Is J&J’s COVID-19 shot good enough?

When Johnson & Johnson’s COVID-19 vaccine was authorized for use in late February, public health officials emphasized that it was just as good as the others. It was less effective, but because it requires only a single shot for full protection and is easier to distribute, it was a top choice for many people.

Since then, the J&J vaccine has been given far less often than the other two authorized vaccines, accounting for one-tenth as many shots as Moderna’s vaccine, which is given less often than Pfizer-BioNTech’s. Recently, three pieces of information have come to light making people who got the J&J vaccine wonder whether their shot might be a distant third in other ways, too.

Studies suggest the J&J vaccine may provide somewhat less protection, particularly against the delta variant, which now accounts for more than 80% of COVID-19 cases across the United States. The J&J vaccine has been associated with very rare cases of dangerous blood clots in the brain. And it may be linked to about 100 cases of a neurological condition called Guillain-Barré syndrome. “Johnson & Johnson is not a bad vaccine – it’s way better than getting nothing,” said Dr. Otto Yang, an infectious disease specialist at UCLA Health. “But it’s not as good as other options.”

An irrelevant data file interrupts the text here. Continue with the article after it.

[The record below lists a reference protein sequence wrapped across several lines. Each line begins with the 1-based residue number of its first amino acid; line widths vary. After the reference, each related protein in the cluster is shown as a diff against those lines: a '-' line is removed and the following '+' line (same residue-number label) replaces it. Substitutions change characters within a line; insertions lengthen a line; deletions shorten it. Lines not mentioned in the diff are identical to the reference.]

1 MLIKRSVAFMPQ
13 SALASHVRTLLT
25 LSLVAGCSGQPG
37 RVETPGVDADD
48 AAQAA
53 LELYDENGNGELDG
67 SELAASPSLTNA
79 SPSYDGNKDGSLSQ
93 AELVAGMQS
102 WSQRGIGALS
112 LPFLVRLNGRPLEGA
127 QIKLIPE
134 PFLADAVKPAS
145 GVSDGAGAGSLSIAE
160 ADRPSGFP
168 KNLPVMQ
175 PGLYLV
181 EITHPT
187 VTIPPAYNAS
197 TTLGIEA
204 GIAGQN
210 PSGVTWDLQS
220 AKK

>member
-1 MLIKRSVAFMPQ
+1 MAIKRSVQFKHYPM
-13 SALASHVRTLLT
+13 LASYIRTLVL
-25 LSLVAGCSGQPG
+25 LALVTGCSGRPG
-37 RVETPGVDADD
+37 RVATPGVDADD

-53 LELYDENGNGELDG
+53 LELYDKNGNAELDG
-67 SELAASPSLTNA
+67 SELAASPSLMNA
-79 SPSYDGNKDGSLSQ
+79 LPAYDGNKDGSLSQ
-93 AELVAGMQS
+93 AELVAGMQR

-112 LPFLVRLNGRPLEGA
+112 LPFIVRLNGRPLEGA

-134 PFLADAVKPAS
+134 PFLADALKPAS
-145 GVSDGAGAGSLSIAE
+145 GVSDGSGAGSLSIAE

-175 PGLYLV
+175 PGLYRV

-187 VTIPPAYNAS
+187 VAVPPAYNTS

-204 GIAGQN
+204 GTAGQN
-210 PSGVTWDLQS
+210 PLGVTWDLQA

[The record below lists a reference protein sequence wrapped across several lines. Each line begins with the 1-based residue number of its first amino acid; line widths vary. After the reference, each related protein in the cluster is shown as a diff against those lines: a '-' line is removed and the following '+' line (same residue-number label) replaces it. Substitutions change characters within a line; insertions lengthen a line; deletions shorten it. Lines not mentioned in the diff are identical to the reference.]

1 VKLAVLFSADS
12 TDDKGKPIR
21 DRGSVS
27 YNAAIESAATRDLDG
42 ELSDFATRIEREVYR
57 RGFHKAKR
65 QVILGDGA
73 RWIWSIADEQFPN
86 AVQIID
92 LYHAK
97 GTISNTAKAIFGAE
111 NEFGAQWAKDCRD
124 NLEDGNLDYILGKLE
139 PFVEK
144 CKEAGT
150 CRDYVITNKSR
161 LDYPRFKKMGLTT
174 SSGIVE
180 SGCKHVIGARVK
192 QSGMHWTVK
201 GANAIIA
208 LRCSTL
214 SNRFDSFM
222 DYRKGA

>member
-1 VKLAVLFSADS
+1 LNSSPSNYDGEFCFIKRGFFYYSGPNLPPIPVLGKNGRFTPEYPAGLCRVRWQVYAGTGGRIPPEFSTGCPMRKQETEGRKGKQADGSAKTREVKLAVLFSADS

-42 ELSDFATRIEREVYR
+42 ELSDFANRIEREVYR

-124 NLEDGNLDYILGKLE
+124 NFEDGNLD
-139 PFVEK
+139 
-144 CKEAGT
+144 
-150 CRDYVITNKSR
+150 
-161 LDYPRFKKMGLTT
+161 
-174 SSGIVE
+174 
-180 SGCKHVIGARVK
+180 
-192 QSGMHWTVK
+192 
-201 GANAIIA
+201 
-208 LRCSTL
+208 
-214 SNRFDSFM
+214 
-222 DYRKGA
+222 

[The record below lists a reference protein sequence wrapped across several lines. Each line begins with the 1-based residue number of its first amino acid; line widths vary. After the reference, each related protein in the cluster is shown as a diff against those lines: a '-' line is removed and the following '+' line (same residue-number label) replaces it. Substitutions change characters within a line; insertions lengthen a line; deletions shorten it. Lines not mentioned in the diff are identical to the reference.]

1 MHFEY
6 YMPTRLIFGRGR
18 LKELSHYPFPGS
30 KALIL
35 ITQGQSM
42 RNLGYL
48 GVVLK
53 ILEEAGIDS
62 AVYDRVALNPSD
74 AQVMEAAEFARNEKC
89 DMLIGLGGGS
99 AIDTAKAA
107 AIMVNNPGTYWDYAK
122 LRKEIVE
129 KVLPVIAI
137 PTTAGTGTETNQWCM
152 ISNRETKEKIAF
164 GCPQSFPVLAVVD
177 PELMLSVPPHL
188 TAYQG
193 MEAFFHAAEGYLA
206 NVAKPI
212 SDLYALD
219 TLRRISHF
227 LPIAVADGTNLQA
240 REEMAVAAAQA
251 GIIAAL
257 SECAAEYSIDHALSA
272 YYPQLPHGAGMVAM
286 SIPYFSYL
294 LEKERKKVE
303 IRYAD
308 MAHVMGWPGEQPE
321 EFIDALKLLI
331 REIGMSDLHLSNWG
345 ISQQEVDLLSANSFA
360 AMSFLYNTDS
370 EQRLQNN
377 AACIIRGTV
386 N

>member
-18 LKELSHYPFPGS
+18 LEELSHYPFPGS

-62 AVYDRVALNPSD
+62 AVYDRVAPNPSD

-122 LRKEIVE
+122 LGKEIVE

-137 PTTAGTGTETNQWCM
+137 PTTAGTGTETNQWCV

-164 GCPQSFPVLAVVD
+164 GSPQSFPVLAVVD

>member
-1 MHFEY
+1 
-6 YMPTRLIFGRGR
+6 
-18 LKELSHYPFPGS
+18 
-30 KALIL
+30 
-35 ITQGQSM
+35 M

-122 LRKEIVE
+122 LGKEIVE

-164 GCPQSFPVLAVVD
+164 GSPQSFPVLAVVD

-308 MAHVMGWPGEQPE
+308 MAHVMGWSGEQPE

All things considered, it’s a lucky position to be in.

The J&J vaccine looks second-class only because the other two vaccines are so good, experts say.

J&J’s pivotal large-scale trial showed it was effective against COVID-19, preventing more than 70% of symptomatic infections and about 86% of serious ones. New data the company presented Thursday to a federal advisory committee shows the protection lasts against all variants now circulating for at least eight months. Pfizer-BioNTech and Moderna, which are based on a technology called mRNA, showed even higher efficacy in their trials, preventing more than 94% of symptomatic cases and nearly all cases of severe COVID-19.

In a meeting Thursday, members of the Advisory Committee on Immunization Practices agreed that all three vaccines’ benefits vastly outweigh their risks. The J&J shot, though it has more potential for serious side effects and may be less effective than the others, should continue to be an option for people who would rather have a single-dose vaccine and are aware of those risks, several committee members said. “We want to maximize our ability to prevent as much disease as we can, while at the same time maximizing the safety of these vaccines,” Dr. Matthew Daley, a senior investigator at Kaiser Permanente Colorado in Aurora, said at the meeting.

All the COVID-19 vaccines carry a small risk of an allergic reaction – two to five people per million – and the mRNA vaccines bring a slight risk of myocarditis, a swelling of the heart, particularly in younger men and adolescents, though most of those cases have been mild.

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